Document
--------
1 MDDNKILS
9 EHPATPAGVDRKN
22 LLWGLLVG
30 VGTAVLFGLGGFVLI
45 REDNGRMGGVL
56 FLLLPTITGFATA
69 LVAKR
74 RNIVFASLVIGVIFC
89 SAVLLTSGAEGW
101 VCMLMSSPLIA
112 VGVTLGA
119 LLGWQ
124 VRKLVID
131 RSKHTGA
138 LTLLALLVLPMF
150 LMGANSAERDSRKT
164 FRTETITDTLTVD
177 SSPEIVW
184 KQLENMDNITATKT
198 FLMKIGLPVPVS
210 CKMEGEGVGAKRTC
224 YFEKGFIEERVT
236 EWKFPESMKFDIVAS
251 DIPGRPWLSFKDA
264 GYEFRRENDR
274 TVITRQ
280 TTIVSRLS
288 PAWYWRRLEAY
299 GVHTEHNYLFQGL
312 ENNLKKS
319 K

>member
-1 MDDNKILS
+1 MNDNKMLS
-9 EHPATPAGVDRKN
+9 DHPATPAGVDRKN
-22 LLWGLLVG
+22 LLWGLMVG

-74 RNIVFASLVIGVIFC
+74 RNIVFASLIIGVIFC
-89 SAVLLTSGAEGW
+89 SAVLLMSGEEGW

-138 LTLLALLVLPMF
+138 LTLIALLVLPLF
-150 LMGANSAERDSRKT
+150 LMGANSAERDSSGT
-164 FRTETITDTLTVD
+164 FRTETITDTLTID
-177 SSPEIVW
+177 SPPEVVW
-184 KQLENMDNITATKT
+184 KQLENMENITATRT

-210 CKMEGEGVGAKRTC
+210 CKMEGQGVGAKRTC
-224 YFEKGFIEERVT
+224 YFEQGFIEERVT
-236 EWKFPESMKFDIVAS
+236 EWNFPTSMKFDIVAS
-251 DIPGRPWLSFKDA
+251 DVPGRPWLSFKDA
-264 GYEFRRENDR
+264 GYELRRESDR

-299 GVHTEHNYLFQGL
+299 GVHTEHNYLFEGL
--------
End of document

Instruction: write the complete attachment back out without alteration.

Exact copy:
1 MDDNKILS
9 EHPATPAGVDRKN
22 LLWGLLVG
30 VGTAVLFGLGGFVLI
45 REDNGRMGGVL
56 FLLLPTITGFATA
69 LVAKR
74 RNIVFASLVIGVIFC
89 SAVLLTSGAEGW
101 VCMLMSSPLIA
112 VGVTLGA
119 LLGWQ
124 VRKLVID
131 RSKHTGA
138 LTLLALLVLPMF
150 LMGANSAERDSRKT
164 FRTETITDTLTVD
177 SSPEIVW
184 KQLENMDNITATKT
198 FLMKIGLPVPVS
210 CKMEGEGVGAKRTC
224 YFEKGFIEERVT
236 EWKFPESMKFDIVAS
251 DIPGRPWLSFKDA
264 GYEFRRENDR
274 TVITRQ
280 TTIVSRLS
288 PAWYWRRLEAY
299 GVHTEHNYLFQGL
312 ENNLKKS
319 K

>member
-1 MDDNKILS
+1 MNDNKMLS
-9 EHPATPAGVDRKN
+9 DHPATPAGVDRKN
-22 LLWGLLVG
+22 LLWGLMVG

-74 RNIVFASLVIGVIFC
+74 RNIVFASLIIGVIFC
-89 SAVLLTSGAEGW
+89 SAVLLMSGEEGW

-138 LTLLALLVLPMF
+138 LTLIALLVLPLF
-150 LMGANSAERDSRKT
+150 LMGANSAERDSSGT
-164 FRTETITDTLTVD
+164 FRTETITDTLTID
-177 SSPEIVW
+177 SPPEVVW
-184 KQLENMDNITATKT
+184 KQLENMENITATRT

-210 CKMEGEGVGAKRTC
+210 CKMEGQGVGAKRTC
-224 YFEKGFIEERVT
+224 YFEQGFIEERVT
-236 EWKFPESMKFDIVAS
+236 EWNFPTSMKFDIVAS
-251 DIPGRPWLSFKDA
+251 DVPGRPWLSFKDA
-264 GYEFRRENDR
+264 GYELRRESDR

-299 GVHTEHNYLFQGL
+299 GVHTEHNYLFEGL